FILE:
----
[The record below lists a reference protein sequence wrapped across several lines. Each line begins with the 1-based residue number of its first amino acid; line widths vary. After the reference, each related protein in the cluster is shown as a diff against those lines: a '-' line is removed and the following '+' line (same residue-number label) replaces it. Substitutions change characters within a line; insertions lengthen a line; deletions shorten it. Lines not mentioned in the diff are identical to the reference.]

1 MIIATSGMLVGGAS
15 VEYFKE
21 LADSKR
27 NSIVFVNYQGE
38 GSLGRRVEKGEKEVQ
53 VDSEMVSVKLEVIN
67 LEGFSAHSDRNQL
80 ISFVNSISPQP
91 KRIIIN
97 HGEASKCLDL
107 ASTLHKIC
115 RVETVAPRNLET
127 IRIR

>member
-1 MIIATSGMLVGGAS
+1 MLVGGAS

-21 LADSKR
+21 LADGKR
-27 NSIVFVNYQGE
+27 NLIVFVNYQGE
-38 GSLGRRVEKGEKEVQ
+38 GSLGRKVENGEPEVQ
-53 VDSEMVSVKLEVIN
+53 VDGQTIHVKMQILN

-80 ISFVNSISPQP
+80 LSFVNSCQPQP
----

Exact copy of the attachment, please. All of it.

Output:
[The record below lists a reference protein sequence wrapped across several lines. Each line begins with the 1-based residue number of its first amino acid; line widths vary. After the reference, each related protein in the cluster is shown as a diff against those lines: a '-' line is removed and the following '+' line (same residue-number label) replaces it. Substitutions change characters within a line; insertions lengthen a line; deletions shorten it. Lines not mentioned in the diff are identical to the reference.]

1 MIIATSGMLVGGAS
15 VEYFKE
21 LADSKR
27 NSIVFVNYQGE
38 GSLGRRVEKGEKEVQ
53 VDSEMVSVKLEVIN
67 LEGFSAHSDRNQL
80 ISFVNSISPQP
91 KRIIIN
97 HGEASKCLDL
107 ASTLHKIC
115 RVETVAPRNLET
127 IRIR

>member
-1 MIIATSGMLVGGAS
+1 MLVGGAS

-21 LADSKR
+21 LADGKR
-27 NSIVFVNYQGE
+27 NLIVFVNYQGE
-38 GSLGRRVEKGEKEVQ
+38 GSLGRKVENGEPEVQ
-53 VDSEMVSVKLEVIN
+53 VDGQTIHVKMQILN

-80 ISFVNSISPQP
+80 LSFVNSCQPQP